(SASL)", RFC 2222, October 1997.
[RFC4366] Blake-Wilson, S., Nystrom, M., Hopwood, D., Mikkelsen, J., [RFC4366] Blake-Wilson, S., Nystrom, M., Hopwood, D., Mikkelsen, J.,
and T. Wright, "Transport Layer Security (TLS) and T. Wright, "Transport Layer Security (TLS)
Extensions", RFC 4366, April 2006. Extensions", RFC 4366, April 2006.
[RFC2578] McCloghrie, K., Ed., Perkins, D., Ed., and J. [RFC2578] McCloghrie, K., Ed., Perkins, D., Ed., and J.
Schoenwaelder, Ed., "Structure of Management Information Schoenwaelder, Ed., "Structure of Management Information
Version 2 (SMIv2)", STD 58, RFC 2578, April 1999. Version 2 (SMIv2)", STD 58, RFC 2578, April 1999.
[RFC2579] McCloghrie, K., Ed., Perkins, D., Ed., and J. [RFC2579] McCloghrie, K., Ed., Perkins, D., Ed., and J.
Schoenwaelder, Ed., "Textual Conventions for SMIv2", Schoenwaelder, Ed., "Textual Conventions for SMIv2",
skipping to change at page 42, line 16 skipping to change at page 40, line 31
[RFC3412] Case, J., Harrington, D., Presuhn, R., and B. Wijnen, [RFC3412] Case, J., Harrington, D., Presuhn, R., and B. Wijnen,
"Message Processing and Dispatching for the Simple Network "Message Processing and Dispatching for the Simple Network
Management Protocol (SNMP)", STD 62, RFC 3412, Management Protocol (SNMP)", STD 62, RFC 3412,
December 2002. December 2002.
[RFC3414] Blumenthal, U. and B. Wijnen, "User-based Security Model [RFC3414] Blumenthal, U. and B. Wijnen, "User-based Security Model
(USM) for version 3 of the Simple Network Management (USM) for version 3 of the Simple Network Management
Protocol (SNMPv3)", STD 62, RFC 3414, December 2002. Protocol (SNMPv3)", STD 62, RFC 3414, December 2002.
[RFC3416] Presuhn, R., "Version 2 of the Protocol Operations for the
Simple Network Management Protocol (SNMP)", STD 62,
RFC 3416, December 2002.
[RFC3417] Presuhn, R., "Transport Mappings for the Simple Network [RFC3417] Presuhn, R., "Transport Mappings for the Simple Network
Management Protocol (SNMP)", STD 62, RFC 3417, Management Protocol (SNMP)", STD 62, RFC 3417,
December 2002. December 2002.
[RFC3418] Presuhn, R., "Management Information Base (MIB) for the [RFC3418] Presuhn, R., "Management Information Base (MIB) for the
Simple Network Management Protocol (SNMP)", STD 62, Simple Network Management Protocol (SNMP)", STD 62,
RFC 3418, December 2002. RFC 3418, December 2002.
[RFC3419] Daniele, M. and J. Schoenwaelder, "Textual Conventions for [RFC3419] Daniele, M. and J. Schoenwaelder, "Textual Conventions for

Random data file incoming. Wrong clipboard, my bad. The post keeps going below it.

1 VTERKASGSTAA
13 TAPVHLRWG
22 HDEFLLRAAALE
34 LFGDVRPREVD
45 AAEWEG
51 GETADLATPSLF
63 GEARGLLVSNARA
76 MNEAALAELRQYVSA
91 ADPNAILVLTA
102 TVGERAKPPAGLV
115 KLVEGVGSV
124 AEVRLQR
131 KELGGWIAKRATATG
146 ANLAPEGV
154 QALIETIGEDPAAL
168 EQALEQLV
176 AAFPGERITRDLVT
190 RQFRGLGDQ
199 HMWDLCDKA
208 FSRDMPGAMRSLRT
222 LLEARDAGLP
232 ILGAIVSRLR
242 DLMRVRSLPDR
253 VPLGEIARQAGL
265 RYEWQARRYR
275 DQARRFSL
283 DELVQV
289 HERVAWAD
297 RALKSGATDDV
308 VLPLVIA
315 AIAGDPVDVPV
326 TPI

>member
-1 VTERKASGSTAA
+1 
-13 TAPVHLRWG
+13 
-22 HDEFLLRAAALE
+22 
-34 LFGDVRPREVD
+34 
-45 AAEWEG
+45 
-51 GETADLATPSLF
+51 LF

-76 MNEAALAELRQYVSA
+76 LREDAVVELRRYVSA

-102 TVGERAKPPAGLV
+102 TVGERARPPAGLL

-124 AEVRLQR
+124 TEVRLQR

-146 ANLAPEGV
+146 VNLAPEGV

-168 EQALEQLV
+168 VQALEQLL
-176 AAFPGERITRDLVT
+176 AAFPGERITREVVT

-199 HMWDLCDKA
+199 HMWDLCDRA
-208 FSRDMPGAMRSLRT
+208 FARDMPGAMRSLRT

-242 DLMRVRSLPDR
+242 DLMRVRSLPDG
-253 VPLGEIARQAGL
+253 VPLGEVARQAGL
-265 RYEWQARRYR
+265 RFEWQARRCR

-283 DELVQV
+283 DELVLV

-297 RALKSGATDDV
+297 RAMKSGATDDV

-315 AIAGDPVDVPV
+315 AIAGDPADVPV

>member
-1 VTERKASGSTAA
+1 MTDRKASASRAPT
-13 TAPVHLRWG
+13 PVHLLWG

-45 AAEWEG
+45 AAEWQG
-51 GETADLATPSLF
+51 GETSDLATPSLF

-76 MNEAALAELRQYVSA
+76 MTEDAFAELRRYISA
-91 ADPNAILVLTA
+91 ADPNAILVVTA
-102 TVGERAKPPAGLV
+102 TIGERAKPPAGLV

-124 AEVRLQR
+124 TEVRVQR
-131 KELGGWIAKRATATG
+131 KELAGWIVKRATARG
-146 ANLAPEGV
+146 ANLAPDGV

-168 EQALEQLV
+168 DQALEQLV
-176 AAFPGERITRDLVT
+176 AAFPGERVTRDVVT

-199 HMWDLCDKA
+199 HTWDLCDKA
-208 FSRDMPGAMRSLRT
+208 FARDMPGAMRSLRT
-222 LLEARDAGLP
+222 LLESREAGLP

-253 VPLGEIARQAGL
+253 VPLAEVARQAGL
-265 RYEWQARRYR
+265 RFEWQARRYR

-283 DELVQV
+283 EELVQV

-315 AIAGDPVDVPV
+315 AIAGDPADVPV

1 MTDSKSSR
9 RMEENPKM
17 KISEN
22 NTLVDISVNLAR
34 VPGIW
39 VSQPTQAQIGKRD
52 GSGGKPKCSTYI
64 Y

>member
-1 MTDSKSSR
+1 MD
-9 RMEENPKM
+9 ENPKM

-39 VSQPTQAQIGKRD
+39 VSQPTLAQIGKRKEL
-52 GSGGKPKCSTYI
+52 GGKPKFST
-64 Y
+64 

Transport Addresses", RFC 3419, December 2002. Transport Addresses", RFC 3419, December 2002.
[RFC4251] Ylonen, T. and C. Lonvick, "The Secure Shell (SSH) [RFC4251] Ylonen, T. and C. Lonvick, "The Secure Shell (SSH)
Protocol Architecture", RFC 4251, January 2006. Protocol Architecture", RFC 4251, January 2006.
15.2. Informative References 11.2. Informative References
[RFC3410] Case, J., Mundy, R., Partain, D., and B. Stewart, [RFC3410] Case, J., Mundy, R., Partain, D., and B.
"Introduction and Applicability Statements for Internet- Stewart, "Introduction and Applicability
Standard Management Framework", RFC 3410, December 2002. Statements for Internet-Standard Management
Framework", RFC 3410, December 2002.
[RFC3413] Levi, D., Meyer, P., and B. Stewart, "Simple Network [RFC3413] Levi, D., Meyer, P., and B. Stewart, "Simple
Management Protocol (SNMP) Applications", STD 62, Network Management Protocol (SNMP)
RFC 3413, December 2002. Applications", STD 62, RFC 3413,
December 2002.
[I-D.ietf-netconf-ssh] [RFC4422] Melnikov, A. and K. Zeilenga, "Simple
Wasserman, M. and T. Goddard, "Using the NETCONF Authentication and Security Layer (SASL)",
Configuration Protocol over Secure Shell (SSH)", RFC 4422, June 2006.
draft-ietf-netconf-ssh-06 (work in progress), March 2006.
[I-D.ietf-netconf-ssh] Wasserman, M. and T. Goddard, "Using the
NETCONF Configuration Protocol over Secure
Shell (SSH)", draft-ietf-netconf-ssh-06 (work
in progress), March 2006.
Appendix A. Parameter Table Appendix A. Parameter Table
Following is a CSV formatted matrix useful for tracking data flows Following is a CSV formatted matrix useful for tracking data flows
into and out of the dispatcher, message, and security subsystems. into and out of the dispatcher, message, and security subsystems.
Import this into your favorite spreadsheet or other CSV compatible Import this into your favorite spreadsheet or other CSV compatible
application. You will need to remove lines feeds from the second and application. You will need to remove lines feeds from the second and
third lines, which needed to be wrapped to fit into RFC limits. third lines, which needed to be wrapped to fit into RFC limits.
A.1. ParameterList.csv A.1. ParameterList.csv
skipping to change at page 44, line 20 skipping to change at page 42, line 42
securityEngineID,,,,,,,,In,Out,In securityEngineID,,,,,,,,In,Out,In
scopedPDU,,,,,,,,In,Out,In scopedPDU,,,,,,,,In,Out,In
securityParameters,,,,,,,,Out,,Out securityParameters,,,,,,,,Out,,Out
securityStateReference,,,,,,,,,Out,In securityStateReference,,,,,,,,,Out,In
pduType,,,,,,,Out,,, pduType,,,,,,,Out,,,
tmStateReference,,,,,,Out,In,,In, tmSessionReference,,,,,,Out,In,,In,
Appendix B. Why tmSecurityReference? Appendix B. Why tmSessionReference?
This appendix considers why a cache-based approach was selected for This appendix considers why a cache-based approach was selected for
passing parameters. This section may be removed from subsequent passing parameters. This section may be removed from subsequent
revisions fo the document. revisions of the document.